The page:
National Mall Contract Has Tour Company Seeing Red

     WASHINGTON (CN) – The National Park Service knew it was breaking the law when it awarded a bus-tour contract to a foreign-owned company, a local competitor claims, telling a federal judge to pull a U-turn on the deal.
     Seeking “interpretative transportation services at the National Mall and Memorial Parks in Washington, D.C.,” the Park Service opened the $8.1 million contract up for bidding in late 2014, according to the federal complaint filed Friday.
     City Sightseeing Washington, D.C., dba Big Bus Tours was already providing the services at issue, making 19 stops around the National Mall, “pursuant to a short-term temporary contract,” the complaint states.
     Though the Park Service announced last month that it had selected Big Bus Tours for the long-term contract, competing bidder National Mall Tours of Washington says London-based Exponent Private Equity bought Big Bus on Feb. 24.
     “This pre-award change in the intended awardee’s ownership and controlling interest invalidated the critical certifications which the intended awardee had been required to submit to NPS pursuant to the prospectus,” the complaint states.
     A subsidiary of the company that also owns the contractor responsible for official tours of Arlington National Cemetery, National Mall Tours of Washington Inc. says it was a shoe-in for the job.
     Both tour companies and their owner, Old Town Trolley Tours of Washington, are local, but the latter company is controlled by Key West, Fla.-based Historic Tours of America, according to the complaint.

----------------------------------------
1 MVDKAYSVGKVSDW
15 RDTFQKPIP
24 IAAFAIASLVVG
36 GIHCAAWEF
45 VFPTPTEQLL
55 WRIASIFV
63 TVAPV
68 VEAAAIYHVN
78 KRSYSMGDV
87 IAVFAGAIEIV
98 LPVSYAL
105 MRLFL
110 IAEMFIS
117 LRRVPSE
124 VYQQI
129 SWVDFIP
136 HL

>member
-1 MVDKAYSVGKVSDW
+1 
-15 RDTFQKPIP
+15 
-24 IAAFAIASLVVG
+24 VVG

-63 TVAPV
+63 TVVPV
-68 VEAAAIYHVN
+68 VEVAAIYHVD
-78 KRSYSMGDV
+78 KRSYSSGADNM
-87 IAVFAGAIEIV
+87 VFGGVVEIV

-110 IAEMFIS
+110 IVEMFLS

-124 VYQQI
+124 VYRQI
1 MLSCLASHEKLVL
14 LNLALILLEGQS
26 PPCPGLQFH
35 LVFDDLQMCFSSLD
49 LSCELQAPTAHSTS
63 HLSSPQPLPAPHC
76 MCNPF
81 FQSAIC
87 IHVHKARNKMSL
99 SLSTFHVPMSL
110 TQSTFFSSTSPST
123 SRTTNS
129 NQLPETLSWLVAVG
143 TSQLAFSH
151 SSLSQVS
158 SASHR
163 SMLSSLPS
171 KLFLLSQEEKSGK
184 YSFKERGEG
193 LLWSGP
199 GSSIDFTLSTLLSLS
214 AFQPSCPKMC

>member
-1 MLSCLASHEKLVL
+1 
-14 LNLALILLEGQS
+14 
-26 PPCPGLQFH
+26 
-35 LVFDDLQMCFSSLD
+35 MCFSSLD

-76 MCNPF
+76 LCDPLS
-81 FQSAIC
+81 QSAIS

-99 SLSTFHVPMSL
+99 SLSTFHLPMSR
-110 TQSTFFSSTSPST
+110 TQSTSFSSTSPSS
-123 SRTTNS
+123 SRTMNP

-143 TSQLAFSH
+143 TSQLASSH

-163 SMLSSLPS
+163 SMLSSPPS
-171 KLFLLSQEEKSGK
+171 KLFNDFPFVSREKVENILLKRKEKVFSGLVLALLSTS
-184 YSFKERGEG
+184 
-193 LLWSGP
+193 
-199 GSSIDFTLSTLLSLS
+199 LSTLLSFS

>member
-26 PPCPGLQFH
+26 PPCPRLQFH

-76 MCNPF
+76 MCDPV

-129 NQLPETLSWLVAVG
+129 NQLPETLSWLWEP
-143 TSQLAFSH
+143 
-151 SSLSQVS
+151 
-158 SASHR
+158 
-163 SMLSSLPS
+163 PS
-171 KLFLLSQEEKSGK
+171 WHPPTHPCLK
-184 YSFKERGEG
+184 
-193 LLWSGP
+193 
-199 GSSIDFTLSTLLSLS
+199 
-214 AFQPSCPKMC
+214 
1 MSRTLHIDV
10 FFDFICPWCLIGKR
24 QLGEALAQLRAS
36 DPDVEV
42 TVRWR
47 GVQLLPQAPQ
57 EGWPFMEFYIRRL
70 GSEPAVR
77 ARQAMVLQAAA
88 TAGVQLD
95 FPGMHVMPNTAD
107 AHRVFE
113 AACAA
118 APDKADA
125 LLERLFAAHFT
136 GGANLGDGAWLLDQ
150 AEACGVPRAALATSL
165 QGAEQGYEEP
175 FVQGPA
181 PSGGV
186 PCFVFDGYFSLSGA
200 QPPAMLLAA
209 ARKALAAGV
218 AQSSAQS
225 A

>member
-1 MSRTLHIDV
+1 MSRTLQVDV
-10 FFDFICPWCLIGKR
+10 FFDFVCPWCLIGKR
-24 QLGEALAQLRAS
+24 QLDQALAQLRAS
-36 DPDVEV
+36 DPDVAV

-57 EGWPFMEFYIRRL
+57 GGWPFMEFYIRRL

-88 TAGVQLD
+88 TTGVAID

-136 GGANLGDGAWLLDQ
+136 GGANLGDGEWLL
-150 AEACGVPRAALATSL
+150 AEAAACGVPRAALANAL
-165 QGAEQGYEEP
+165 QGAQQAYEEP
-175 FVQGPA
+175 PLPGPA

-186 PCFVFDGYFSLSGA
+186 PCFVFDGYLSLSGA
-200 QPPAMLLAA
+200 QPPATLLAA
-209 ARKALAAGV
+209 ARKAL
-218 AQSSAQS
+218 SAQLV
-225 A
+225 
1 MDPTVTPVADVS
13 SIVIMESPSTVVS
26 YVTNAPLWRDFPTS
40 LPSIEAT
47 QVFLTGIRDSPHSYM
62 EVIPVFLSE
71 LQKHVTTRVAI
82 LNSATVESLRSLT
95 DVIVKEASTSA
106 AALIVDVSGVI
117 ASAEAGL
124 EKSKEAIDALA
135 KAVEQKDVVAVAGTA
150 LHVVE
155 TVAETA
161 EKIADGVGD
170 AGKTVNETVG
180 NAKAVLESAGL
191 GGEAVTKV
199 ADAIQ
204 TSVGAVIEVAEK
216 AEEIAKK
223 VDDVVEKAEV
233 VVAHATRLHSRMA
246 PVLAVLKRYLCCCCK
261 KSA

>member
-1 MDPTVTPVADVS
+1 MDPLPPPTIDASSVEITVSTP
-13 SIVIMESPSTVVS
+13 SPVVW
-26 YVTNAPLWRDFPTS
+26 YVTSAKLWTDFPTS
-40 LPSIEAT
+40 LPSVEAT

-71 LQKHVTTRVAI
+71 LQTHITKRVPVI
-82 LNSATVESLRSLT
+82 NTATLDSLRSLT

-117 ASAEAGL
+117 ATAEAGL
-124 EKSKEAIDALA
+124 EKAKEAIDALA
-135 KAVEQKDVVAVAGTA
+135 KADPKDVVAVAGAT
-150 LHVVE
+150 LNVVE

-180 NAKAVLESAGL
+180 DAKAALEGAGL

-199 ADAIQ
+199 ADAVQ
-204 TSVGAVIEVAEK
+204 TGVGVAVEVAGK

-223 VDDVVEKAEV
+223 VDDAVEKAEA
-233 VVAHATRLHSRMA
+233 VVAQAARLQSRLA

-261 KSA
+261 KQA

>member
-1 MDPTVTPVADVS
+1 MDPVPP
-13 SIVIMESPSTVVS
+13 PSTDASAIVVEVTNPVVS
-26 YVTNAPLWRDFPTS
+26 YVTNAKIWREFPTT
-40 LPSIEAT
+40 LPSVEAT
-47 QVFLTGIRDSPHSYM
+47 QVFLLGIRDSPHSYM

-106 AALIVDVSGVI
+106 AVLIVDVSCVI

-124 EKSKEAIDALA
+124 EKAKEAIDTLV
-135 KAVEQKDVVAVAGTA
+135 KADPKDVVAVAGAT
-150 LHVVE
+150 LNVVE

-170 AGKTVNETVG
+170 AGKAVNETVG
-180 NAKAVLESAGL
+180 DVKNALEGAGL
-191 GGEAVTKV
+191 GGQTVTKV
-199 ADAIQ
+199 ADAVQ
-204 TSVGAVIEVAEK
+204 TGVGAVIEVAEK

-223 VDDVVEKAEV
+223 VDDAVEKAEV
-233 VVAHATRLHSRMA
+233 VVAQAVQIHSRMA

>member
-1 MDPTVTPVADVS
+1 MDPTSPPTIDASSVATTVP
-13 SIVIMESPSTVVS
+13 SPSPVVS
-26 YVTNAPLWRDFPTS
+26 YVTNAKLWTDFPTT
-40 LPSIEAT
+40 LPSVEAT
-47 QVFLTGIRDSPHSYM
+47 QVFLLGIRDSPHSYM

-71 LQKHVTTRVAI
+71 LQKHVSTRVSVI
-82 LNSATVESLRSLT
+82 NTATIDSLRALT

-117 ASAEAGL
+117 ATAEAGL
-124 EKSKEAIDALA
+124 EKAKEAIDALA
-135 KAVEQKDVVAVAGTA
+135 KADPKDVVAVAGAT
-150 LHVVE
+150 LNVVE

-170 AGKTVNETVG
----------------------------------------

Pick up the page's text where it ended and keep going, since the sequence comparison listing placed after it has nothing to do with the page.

Exponent’s acquisition of Big Bus is “directly relevant” to the main factors that federal agencies use to evaluate bids, National Mall Tours says.
     With bidders required to name any entities that own controlling interest in its company, the Park Service should have reviewed Big Bus’ change in ownership, National Mall Tours adds.
     “Had this important change in the intended awardee’s ownership been taken into account by NPS, it would have had a substantial detrimental impact on the evaluation of the intended awardee qualifications, resulting in NPS selecting National Mall Tours,” the complaint states, abbreviating National Park Service.
     Federal law furthermore required the agency to submit the proposed contract to committees in both houses of Congress for review, according to the complaint.
     This claim rests on regulations in the National Park Service Concessions Management Improvement Act of 1998 for any contract projected to eclipse $5 million in revenue or 10 years in length, National Mall Tours says.
     The company claims that its various requests for meetings with and explanations from the Park Service have failed to gain traction.
     In filing the complaint, National Mall Tours says it “has no other administrative procedure available to it to pursue, and has fully exhausted all possible remedies, both formal and informal.”
     In addition to the Park Service and its oversight agency, the Department of the Interior, the complaint names Secretary of the Interior Sally Jewell and National Park Service director Jonathan Jarvis as defendants.

%d bloggers like this: